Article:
More of the Year of Saint Paul

Great Event

Every year on January 25th, we celebrate in our liturgical calendar one of the most important events in the history of the early Catholic Church. That day is the Feast of the Conversion of Saint Paul. More than one author, scholar and saint has remarked that although his conversion was an event inferior to and highly insignificant in comparison with the miracle of our Savior's resurrection, nevertheless, the change of Saul the Pharisee and persecutor of the Church into Saint Paul the Apostle could be considered next in importance in historical significance for the story of the Church's development.

In announcing that from next June 28, 2008, to June 28, 2009, the Church would be celebrating a special year dedicated to Saint Paul the Apostle, our Holy Father, Pope Benedict XVI, said last June 28, "Paul, a former violent persecutor of Christians, when he fell to the ground dazzled by the divine light on the road to Damascus, did not hesitate to change sides to the Crucified One and then followed Him without second thoughts. He lived and worked for Christ and for Him he suffered and died. How timely his example is today!"

The basis for the Pauline year will be, according to the Pope, the commemoration of the bimillennium of Saint Paul's birth. The exact year of his birth is uncertain, with some placing it between the years 1 and 5, and others, which is the preference of the Holy Father, sometime between the years 7 and 10. The year of his death is usually held to be 67.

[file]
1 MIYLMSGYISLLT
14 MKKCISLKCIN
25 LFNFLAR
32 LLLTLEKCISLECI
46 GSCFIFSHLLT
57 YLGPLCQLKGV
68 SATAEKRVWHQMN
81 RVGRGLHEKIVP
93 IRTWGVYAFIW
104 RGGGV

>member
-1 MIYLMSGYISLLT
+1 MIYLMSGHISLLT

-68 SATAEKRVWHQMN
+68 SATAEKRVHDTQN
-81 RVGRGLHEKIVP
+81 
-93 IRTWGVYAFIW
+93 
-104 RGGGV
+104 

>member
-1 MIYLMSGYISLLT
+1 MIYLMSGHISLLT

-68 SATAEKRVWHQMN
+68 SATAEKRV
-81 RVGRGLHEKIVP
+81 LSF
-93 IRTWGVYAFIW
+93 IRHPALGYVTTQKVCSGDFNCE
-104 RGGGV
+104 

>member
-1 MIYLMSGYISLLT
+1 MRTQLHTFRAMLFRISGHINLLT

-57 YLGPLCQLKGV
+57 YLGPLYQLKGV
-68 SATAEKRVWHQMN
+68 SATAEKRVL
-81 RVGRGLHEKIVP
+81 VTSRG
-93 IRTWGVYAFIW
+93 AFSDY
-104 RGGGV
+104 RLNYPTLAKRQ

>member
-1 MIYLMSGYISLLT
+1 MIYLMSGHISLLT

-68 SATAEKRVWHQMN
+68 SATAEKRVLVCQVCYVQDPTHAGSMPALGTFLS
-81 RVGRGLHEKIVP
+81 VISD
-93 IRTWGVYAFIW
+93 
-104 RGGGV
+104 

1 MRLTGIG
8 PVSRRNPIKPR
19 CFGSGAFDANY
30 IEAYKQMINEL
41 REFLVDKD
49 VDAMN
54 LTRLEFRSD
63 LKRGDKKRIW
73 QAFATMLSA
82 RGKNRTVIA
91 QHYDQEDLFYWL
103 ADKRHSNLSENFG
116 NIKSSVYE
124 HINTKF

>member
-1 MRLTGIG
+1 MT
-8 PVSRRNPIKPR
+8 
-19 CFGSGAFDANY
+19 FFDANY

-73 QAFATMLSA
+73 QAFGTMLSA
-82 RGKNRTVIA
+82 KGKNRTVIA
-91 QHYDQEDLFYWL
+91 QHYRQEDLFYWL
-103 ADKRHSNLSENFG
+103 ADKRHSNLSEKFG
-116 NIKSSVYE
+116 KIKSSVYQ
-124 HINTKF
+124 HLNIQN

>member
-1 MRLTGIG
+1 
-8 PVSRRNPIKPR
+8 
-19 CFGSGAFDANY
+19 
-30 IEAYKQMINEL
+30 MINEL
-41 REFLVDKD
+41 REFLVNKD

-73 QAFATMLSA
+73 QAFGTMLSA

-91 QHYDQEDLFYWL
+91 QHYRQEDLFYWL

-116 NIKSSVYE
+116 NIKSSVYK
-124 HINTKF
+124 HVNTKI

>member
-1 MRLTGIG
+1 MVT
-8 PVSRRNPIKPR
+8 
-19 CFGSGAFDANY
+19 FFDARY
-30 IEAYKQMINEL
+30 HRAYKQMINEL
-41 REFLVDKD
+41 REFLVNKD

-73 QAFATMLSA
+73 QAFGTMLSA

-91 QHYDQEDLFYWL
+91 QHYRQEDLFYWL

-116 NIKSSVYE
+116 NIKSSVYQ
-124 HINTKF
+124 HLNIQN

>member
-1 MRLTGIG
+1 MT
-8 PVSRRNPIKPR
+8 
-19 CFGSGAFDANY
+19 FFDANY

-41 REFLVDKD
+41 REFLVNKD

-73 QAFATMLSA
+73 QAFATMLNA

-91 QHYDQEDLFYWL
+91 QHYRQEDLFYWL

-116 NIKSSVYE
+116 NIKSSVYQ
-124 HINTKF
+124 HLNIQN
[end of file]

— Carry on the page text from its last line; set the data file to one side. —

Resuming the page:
The Happening

The account of the Pauline conversion is related three times in the Acts of the Apostles. The first time it is in a simple and direct narrative by Saint Luke, who was the human but divinely inspired author of the Book of the Acts of the Apostles, (Acts 9:3-19). The second time is when Saint Luke tells us about an incident that contains a discourse which Saint Paul delivered at one time to a crowd of angry Jews in the Temple of Jerusalem (Acts 22:6-16). The third time is when Saint Luke relates the talk that Saint Paul gave before the Procurator, Porcius Festus, and before King Agrippa (Acts 26:12-18).

In his New Testament Epistles Saint Paul himself, although never giving an account of his conversion in specific detail, does mention it several times incidentally when it seems to serve some purpose to benefit the various groups of Christians to which he addressed his letters (1 Corinthians 9:1 and 15:8; 2 Corinthians 4:6; Galatians 1:13-24; Ephesians 3:7-8; Philippians 3:12).


The three accounts of Saint Paul's conversion are basically the same. However, there are a few differences, which are easily explained. One account, for instance, describes Saint Paul's companions are standing speechless (Acts 9:7), while another says they all fell to the ground with Saul (Acts 26:14). Perhaps they initially fell down and then got up. Also, some note that the Greek word for "standing" can indicate a state of mind rather than a bodily posture.